On December 13, 2022, the European Commission released its draft adequacy decision on the EU-U.S. Data Privacy Framework (“EU-U.S. DPF”), which, once formally adopted, would recognize that the United States ensures an adequate level of protection for personal data transferred from the EU to organizations certified under the EU-U.S. DPF.  The draft decision follows the issuance of Executive Order 14086 on Enhancing Safeguards for U.S. Signals Intelligence Activities (“EO 14086”) by President Biden on October 7, 2022 (see our previous blog post here), and the political agreement reached between the EU and the U.S. in March 2022 (see our previous blog post here).

As many had expected, the draft adequacy decision assesses the limitations and safeguards relating to the collection and subsequent use of personal data transferred to controllers and processors in the United States by U.S. public authorities.  In particular, the draft decision assesses whether the conditions under which the U.S. government may access data transferred to the United States fulfill the “essential equivalence” test pursuant to Article 45(1) of the GDPR, as interpreted by the Court of Justice of the European Union (“CJEU”) in Schrems II (see our previous blog post here).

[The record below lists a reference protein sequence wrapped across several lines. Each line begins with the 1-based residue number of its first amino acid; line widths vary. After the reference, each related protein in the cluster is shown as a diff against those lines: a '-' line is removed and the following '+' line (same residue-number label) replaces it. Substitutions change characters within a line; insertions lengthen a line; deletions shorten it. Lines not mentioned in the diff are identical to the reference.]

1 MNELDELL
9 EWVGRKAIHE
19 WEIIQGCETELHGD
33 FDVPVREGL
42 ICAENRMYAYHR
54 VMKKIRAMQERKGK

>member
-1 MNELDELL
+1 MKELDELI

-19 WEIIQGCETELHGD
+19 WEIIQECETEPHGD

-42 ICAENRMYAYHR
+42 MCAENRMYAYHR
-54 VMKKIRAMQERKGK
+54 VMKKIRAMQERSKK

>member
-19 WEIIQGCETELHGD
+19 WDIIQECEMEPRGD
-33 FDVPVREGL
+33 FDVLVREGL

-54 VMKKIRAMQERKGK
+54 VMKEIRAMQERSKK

As part of this assessment, the draft decision considers U.S. public authorities’ access to and use of personal data for criminal law enforcement and national security purposes, the latter of which was a key concern of the CJEU in Schrems II.  The draft decision describes, among other matters, the safeguards established by EO 14086, and notes that EO 14086 is a “particularly important element” of the EU-U.S. DPF, supplementing the DPF’s Principles (the “Principles”) to achieve “essential equivalence”.  On the basis of the safeguards set forth in EO 14086, together with additional limitations on government access and use of personal data in U.S. law, the draft adequacy decision concludes that “when U.S. law enforcement and national security authorities access personal data falling within the scope of this Decision, such access is governed by a legal framework that lays down the conditions under which access can take place and ensures that access and further use of the data is limited to what is necessary and proportionate to the public interest objective pursued.”  The draft decision further concludes that these safeguards may be “invoked by individuals who enjoy effective redress rights.”